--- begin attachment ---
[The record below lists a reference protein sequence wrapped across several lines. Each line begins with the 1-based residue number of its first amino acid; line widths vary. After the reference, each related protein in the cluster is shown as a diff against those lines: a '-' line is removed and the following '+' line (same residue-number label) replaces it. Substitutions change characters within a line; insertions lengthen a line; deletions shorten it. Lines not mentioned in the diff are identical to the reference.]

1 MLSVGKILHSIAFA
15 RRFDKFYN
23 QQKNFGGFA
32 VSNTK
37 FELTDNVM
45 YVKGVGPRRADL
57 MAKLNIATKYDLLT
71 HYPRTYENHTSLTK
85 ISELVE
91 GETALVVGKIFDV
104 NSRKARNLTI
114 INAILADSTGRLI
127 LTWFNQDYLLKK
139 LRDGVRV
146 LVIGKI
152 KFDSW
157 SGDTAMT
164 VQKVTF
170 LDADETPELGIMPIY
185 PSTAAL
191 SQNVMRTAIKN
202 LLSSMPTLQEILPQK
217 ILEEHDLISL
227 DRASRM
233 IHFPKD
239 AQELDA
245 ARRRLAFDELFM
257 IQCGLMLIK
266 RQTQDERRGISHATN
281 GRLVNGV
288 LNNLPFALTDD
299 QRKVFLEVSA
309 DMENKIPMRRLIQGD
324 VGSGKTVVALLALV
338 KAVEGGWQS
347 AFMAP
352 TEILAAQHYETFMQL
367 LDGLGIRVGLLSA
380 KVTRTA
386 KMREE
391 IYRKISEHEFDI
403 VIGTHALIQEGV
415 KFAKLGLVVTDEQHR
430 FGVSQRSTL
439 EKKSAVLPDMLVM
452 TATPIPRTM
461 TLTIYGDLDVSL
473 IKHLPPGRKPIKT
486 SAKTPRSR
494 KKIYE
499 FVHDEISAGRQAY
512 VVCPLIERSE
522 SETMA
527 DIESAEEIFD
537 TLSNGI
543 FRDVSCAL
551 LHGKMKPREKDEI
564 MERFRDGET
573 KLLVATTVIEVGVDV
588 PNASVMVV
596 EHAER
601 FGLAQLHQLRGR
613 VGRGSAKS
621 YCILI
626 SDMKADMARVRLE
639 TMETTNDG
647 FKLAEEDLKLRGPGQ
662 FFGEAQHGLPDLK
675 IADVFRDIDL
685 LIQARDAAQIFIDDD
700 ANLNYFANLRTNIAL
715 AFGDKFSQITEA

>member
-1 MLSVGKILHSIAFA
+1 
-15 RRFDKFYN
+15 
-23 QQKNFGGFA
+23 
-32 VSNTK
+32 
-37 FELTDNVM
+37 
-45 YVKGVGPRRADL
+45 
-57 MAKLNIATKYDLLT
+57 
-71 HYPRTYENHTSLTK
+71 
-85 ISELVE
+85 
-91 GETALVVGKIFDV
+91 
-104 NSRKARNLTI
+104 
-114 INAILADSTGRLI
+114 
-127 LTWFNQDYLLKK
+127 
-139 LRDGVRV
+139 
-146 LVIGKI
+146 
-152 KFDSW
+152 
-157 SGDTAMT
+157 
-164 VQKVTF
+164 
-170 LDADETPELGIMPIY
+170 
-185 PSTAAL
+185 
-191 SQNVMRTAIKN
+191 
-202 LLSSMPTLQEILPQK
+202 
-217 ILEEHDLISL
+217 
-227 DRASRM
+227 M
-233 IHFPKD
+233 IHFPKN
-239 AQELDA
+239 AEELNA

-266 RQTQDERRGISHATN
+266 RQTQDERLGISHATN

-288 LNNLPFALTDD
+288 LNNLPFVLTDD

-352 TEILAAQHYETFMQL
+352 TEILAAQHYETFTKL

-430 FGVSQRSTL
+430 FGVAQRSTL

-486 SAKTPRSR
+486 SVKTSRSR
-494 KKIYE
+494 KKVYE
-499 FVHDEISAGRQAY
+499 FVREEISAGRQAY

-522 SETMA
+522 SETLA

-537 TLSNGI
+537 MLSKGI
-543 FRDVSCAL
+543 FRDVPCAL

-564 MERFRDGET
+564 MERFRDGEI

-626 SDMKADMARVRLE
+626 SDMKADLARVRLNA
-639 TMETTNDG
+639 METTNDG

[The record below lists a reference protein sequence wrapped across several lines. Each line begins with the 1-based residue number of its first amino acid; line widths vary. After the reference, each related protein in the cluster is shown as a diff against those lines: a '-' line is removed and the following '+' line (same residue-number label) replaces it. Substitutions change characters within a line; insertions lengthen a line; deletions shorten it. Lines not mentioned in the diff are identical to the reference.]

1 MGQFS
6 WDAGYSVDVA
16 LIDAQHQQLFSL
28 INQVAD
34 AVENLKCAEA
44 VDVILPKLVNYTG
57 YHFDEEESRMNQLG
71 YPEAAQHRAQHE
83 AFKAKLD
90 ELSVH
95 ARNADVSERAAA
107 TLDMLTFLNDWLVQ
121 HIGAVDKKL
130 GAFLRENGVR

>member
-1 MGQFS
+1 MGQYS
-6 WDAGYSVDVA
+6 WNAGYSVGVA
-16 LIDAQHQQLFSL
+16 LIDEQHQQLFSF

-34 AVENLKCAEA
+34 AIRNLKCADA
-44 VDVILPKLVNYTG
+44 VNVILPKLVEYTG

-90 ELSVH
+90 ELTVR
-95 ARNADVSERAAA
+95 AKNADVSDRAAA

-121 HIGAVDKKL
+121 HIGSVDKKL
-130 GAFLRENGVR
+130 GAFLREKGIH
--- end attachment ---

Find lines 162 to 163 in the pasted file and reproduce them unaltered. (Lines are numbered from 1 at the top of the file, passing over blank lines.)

83 AFKAKLD
90 ELSVH